Nathaniel Hoffman and Nicole Salgado tell true stories of American citizens affected by immigration laws.
By Liza Long
Photography by Copper Chadwick
In June 2013, Boise journalist Nathaniel Hoffman and writer Nicole Salgado, who now lives in Mexico, entered the United States Capitol building in Washington D.C. with two suitcases and started going door to door. Their mission: to deliver a copy of their book Amor and Exile: True Stories of Love across America’s Borders to all 535 members of the United States Congress. The book weaves Hoffman’s traditional reporting with Salgado’s personal narrative of her life as an American citizen who was forced to leave her country in order to preserve her family.
“We spent two days delivering the books,” said Hoffman, who edits Boise State University’s online journal of popular scholarship, The Blue Review. “When the representatives realized we were the actual authors, they came out of their offices and engaged with us. We had an opportunity to tell them our ideas about immigration. Once we know someone in this situation, it is easier for us to understand the real issue – it’s the same for members of Congress and their staff. They need to meet people like Nicole who are affected and disenfranchised by their laws.”
Hoffman and Salgado first met at Cornell University where Hoffman majored in African Studies. Their friendship continued when they were both living in California, where Hoffman covered immigration issues for the Contra Costa Times and Salgado met her future husband Margo, an undocumented Mexican immigrant. “I got interested in this issue because immigration is all sound bite journalism,” Hoffman said. “Nicole was actually living this. I wanted to get beyond the sound bites – to tell the stories of American citizens who were impacted by immigration laws.”
What Hoffman learned surprised him. Like most Americans, he assumed that an American citizen could bring a foreign-born spouse into the country. But since the Illegal Immigration Reform and Immigrant Responsibility Act of 1996, that has not been the case for many couples.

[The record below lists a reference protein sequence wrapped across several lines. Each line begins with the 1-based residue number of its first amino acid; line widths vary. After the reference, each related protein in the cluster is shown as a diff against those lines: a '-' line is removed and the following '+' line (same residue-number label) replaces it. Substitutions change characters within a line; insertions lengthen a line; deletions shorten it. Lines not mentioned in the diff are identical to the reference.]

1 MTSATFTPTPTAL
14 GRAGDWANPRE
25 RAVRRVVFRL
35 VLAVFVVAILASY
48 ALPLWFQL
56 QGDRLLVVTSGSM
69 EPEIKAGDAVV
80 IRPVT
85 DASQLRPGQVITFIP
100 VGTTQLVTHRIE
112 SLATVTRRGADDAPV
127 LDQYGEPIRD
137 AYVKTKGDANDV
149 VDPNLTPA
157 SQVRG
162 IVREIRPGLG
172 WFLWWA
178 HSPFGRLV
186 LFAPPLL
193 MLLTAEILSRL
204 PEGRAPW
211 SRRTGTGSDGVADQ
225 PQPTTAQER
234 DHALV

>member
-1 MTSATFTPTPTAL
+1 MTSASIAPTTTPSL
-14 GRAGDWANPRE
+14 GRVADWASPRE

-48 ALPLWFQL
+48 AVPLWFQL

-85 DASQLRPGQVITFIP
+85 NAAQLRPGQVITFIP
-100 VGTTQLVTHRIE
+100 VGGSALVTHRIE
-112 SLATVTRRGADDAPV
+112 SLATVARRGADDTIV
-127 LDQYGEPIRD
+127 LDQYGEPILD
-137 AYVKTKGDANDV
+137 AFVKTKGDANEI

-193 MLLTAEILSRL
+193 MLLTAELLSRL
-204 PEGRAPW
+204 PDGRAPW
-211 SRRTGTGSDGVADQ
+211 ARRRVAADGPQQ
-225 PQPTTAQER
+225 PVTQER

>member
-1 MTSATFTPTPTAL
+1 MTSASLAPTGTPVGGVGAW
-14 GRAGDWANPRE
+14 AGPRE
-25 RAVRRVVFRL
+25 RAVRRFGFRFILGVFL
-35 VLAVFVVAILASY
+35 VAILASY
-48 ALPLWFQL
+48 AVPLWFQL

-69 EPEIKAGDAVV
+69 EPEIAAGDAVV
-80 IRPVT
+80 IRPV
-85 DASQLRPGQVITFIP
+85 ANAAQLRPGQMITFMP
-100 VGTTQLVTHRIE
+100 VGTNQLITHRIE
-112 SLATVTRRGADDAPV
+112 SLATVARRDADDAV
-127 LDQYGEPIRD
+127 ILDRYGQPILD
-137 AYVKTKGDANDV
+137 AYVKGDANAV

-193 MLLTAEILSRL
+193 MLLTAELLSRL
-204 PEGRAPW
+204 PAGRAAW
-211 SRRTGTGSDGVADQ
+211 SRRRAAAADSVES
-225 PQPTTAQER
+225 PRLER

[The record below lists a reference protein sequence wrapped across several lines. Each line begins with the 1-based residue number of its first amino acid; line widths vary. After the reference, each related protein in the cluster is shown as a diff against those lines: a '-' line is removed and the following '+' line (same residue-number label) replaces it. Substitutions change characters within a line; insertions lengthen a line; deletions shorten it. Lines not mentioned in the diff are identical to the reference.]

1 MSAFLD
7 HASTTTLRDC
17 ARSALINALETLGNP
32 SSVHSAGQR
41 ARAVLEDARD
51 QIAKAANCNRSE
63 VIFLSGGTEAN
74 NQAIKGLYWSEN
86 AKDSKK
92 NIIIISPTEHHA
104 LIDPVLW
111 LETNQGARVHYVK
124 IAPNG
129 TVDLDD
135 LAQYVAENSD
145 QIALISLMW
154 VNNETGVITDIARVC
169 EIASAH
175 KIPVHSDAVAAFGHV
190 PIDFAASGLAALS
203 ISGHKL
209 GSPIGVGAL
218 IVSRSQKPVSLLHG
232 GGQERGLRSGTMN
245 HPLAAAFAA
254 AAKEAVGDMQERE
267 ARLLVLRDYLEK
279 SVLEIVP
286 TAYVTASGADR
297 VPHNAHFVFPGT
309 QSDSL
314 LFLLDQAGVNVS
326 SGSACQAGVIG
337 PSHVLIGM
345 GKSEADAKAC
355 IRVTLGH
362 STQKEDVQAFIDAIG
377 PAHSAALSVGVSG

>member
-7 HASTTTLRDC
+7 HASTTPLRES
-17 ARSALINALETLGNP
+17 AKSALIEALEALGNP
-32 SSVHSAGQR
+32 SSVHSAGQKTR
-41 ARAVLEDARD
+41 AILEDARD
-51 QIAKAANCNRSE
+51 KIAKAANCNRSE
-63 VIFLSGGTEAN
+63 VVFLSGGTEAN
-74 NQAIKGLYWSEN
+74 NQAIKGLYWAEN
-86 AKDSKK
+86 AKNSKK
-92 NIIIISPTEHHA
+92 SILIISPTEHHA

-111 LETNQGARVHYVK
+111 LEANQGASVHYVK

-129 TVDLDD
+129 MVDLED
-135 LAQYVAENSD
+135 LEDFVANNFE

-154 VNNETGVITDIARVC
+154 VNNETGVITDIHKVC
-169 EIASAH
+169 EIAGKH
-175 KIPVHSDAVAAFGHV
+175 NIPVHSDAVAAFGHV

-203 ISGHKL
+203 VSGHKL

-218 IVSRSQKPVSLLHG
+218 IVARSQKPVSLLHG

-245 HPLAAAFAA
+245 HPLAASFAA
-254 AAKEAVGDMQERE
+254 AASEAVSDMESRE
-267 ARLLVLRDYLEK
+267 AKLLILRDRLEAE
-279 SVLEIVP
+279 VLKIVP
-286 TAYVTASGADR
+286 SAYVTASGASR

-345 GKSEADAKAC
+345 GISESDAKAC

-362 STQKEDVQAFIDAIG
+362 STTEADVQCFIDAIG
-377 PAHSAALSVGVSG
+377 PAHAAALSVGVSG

While researching the book, Hoffman traveled to Mexico to get both sides of these poignant and painful stories. He was particularly moved by the story of Veronica, a woman who lives in Canyon County, and her husband Juan, who has a 20-year ban from entering the United States and, as a result, now lives apart from his wife and children in Michoacan, Mexico. “Her husband was deported, and she was a single mother overnight,” Hoffman says. “They had no time to plan. They had a normal life in Nampa together (he was supporting her and the family) and now she is on welfare, struggling to raise her daughters alone.”
Hoffman and Salgado decided to write a book together in 2010. Three years later, just as immigration reform sound bites started to dominate the news again, they completed Amor and Exile and decided to crowd-fund its publication. They raised more than $12,000 with an IndieGoGo campaign, enabling them to print 1000 copies of the book and make their trip to
Hoffman and Salgado plan to take their message to corporate America next, providing a copy of the book to CEOs. “The stories are hard for people to tell, because the stakes are so high,” Hoffman says. “Your family could be split apart.” Still, he hopes that their book will provide a meaningful context for the immigration conversation. “These are real couples, real stories,” he says.
Amor and Exile is available locally at Hyde Park Books and Rediscovered Books in Boise. For more information, visit http://www.amorandexile.com.